Organized by the Institute for Palestine Studies, the webinar will highlight two digital archive projects:
1. The Palestinian Revolution (learnpalestine.politics.ox.ac.uk): The Palestinian Revolution is a bilingual Arabic/English online learning resource that explores Palestinian revolutionary practice and thought from the Nakba of 1948, to the siege of Beirut in 1982.
2. Mapping Memories of Resistance (bit.ly/mappingmemoriesarchive): This project aims to document and narrate the untold story of the occupation of the Syrian Golan Heights in its political, socio-economic and cultural elements by focusing on the lived experiences of the Syrians who remained after the Israeli military occupation in 1967 and annexation in 1981, and their resistance to occupation.
The event will take place at 11AM (EST)/ 6PM (Palestine) in ENGLISH. This event is part of a webinar series on Active Palestinian Archives: Preserving Palestinian Culture and Heritage.
The creation of an archive is always a political act. At its worst, this act can be a move to relegate a people and culture to the historical past and put them on display for popular consumption, often as a product of colonial conquest. But archives can be important tools in the struggle for decolonization and liberation as well. Here, they are about reaching into the past in order to support contemporary struggles and build alternative futures.
Karma Nabulsi: is Tutor and Fellow in Politics at St Edmund Hall, and the Library Fellow. Her research is on 18th and 19th century political thought, the laws of war, and the contemporary history and politics of Palestinian refugees and representation. She recently completed a digital humanities programme that was sponsored by the British Academy and is hosted at the DPIR. It was developed with scholars, museums, research institutes, and universities across the global south, providing a bilingual open-access research and teaching resource. The online course and research materials cover the Palestinian liberation movement, during the anti-colonial era of the 1950s, 60s, and 70s. Karma directed a civic needs assessment for Palestinian refugees, and was editor of its findings: Palestinians Register: Laying Foundations and Setting Directions (2006). She went on to design and direct the civic voter registration for Palestinian refugees to their national parliament, from 2011-2016, working with the UN, the UNHCR, and UNRWA, as well as with national and international central elections commissions. The endeavor also created a robust and secure online voting mechanism, designed with colleagues at Oxford, and used by the international institutions serving the needs of refugees.
Abdel Razzaq Takriti: is the inaugural holder of the Arab-American Educational Foundation Chair in Modern Arab History. His research focuses on the history of revolutions, anticolonialism, global intellectual currents, and state-building in the modern Arab world. He is the co-founder of a major digital humanities initiative, The Palestinian Revolution website, which was co-authored and co-edited with Professor Karma Nabulsi, offering bilingual online pedagogical tools, analytical essays, and a wealth of primary sources on Palestinian history from the 1948 Nakba to the 1982 Siege of Beirut. His book Monsoon Revolution: Republicans, Sultans, and Empires in Oman, 1965-1976 was a finalist for the Royal Historical Society’s Gladstone Prize for Best Debut Book in non-British History, received Honourable Mention from the University of Cambridge’s British-Kuwait Friendship Association Bookprize, and was selected by the editors of Zer0 Books as one of the “Best Books of 2013”.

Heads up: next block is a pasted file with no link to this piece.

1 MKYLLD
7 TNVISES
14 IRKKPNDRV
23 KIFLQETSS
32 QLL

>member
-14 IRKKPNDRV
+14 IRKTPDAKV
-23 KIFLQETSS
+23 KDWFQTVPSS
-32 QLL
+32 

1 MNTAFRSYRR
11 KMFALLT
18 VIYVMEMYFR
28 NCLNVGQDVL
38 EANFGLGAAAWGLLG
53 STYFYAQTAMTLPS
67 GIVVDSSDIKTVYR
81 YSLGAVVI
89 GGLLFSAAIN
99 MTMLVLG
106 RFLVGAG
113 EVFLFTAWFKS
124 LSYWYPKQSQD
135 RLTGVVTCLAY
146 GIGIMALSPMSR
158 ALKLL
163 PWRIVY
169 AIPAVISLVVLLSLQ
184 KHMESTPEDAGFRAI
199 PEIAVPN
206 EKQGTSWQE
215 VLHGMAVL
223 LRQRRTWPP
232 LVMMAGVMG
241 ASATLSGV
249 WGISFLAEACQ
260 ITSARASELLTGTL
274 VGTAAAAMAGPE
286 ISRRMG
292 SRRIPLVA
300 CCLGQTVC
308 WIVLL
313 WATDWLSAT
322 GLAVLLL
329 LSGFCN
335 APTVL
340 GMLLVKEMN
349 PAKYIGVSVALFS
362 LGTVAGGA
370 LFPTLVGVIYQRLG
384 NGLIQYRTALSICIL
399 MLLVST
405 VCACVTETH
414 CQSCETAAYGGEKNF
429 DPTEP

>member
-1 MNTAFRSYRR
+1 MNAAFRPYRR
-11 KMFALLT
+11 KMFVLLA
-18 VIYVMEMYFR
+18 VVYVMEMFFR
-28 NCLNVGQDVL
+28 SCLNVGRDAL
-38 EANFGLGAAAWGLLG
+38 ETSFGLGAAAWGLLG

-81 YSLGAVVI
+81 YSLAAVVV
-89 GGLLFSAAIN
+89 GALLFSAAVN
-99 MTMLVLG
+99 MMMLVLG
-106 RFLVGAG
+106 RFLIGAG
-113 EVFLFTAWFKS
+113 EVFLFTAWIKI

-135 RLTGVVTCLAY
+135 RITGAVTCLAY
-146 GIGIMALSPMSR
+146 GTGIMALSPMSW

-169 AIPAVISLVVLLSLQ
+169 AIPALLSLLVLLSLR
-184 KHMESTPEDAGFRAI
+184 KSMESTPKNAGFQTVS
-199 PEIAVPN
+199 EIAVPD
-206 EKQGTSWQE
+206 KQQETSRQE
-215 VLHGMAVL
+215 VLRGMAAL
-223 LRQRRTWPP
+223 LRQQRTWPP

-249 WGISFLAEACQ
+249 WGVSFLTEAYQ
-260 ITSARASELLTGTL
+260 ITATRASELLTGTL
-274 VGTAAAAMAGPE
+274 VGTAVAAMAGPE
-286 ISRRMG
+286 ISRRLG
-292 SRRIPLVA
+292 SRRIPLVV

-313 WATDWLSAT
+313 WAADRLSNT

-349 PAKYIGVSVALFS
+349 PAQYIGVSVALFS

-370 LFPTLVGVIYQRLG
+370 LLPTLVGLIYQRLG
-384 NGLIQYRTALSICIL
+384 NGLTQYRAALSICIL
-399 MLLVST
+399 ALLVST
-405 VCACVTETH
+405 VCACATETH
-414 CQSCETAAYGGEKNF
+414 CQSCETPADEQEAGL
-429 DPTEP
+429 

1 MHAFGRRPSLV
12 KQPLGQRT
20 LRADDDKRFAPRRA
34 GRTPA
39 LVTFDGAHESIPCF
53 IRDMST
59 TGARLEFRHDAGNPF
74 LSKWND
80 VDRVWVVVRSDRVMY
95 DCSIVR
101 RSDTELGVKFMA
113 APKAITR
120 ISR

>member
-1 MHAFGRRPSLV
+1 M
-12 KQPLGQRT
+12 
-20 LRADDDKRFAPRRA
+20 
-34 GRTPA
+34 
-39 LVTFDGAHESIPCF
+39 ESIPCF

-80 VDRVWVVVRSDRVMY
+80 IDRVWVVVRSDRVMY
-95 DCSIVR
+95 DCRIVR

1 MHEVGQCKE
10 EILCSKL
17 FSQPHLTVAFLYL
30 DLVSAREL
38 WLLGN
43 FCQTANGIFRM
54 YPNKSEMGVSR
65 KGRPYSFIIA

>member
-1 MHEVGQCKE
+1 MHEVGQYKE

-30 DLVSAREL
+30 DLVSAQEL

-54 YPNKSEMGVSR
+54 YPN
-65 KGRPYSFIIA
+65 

Muna Dajani: Muna is Research Officer at the LSE Middle East Centre working on a collaborative research project with Birzeit University titled 'Mapping Memories of Resistance: The Untold Story of the Occupation of the Golan Heights'. For over 9 years, Muna has worked in the fields of environment and development in Palestine, working with grassroots initiatives, NGOs, universities and governmental bodies on social and environmental assessments, hydropolitics, advocacy and community participation. She is a policy member at Al-Shabaka, the Palestinian Policy Network. She has contributed to a number of research projects including 'The Hydro-political Baseline of the Upper Jordan River', and 'Transboundary Climate Security: Climate Vulnerability and Rural Livelihoods in the Jordan River Basin'. Muna was recently awarded her PhD from the Department of Geography and Environment at LSE. Her PhD research aimed to examine the distinctive livelihood practices by which farming acquires political subjectivity in the occupied Syrian Golan Heights, examining the role of sumud (‘steadfastness’ or ‘staying on the land’) as a form of cultural resistance.
Munir Fakher Eldin (Moderator): teaches philosophy and cultural studies at Birzeit University, where he directs the MA program in Israeli Studies. He is also a research fellow at the Institute for Palestine Studies, Ramallah. He has numerous publications and articles published in reputed national and international journals, his major research interest being in studies related to political philosophy. His research has focused on how elite and popular actors in Palestine interacted with late Ottoman and British Mandate discourses of reform. His recent works cover contemporary social history of Jerusalem and Israeli-occupied Syrian Golan, and Israeli studies.